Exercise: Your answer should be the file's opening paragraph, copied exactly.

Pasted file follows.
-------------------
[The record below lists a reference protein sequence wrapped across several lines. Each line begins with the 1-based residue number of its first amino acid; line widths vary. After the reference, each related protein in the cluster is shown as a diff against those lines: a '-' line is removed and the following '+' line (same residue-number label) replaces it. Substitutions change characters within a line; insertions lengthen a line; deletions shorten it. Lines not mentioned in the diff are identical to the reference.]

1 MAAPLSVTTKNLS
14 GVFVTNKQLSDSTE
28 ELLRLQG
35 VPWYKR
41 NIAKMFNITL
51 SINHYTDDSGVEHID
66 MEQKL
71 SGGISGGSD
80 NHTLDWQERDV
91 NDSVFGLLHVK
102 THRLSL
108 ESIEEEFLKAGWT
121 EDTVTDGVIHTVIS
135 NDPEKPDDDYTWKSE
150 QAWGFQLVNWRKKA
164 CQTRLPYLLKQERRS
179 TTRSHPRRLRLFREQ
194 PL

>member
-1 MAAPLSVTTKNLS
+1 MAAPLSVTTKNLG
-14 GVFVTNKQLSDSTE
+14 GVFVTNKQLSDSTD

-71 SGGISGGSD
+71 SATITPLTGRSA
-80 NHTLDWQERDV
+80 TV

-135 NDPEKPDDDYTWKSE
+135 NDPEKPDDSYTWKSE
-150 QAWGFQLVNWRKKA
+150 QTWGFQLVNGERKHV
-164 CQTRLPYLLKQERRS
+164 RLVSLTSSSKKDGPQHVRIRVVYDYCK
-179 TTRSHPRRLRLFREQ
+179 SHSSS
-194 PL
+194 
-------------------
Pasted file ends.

[The record below lists a reference protein sequence wrapped across several lines. Each line begins with the 1-based residue number of its first amino acid; line widths vary. After the reference, each related protein in the cluster is shown as a diff against those lines: a '-' line is removed and the following '+' line (same residue-number label) replaces it. Substitutions change characters within a line; insertions lengthen a line; deletions shorten it. Lines not mentioned in the diff are identical to the reference.]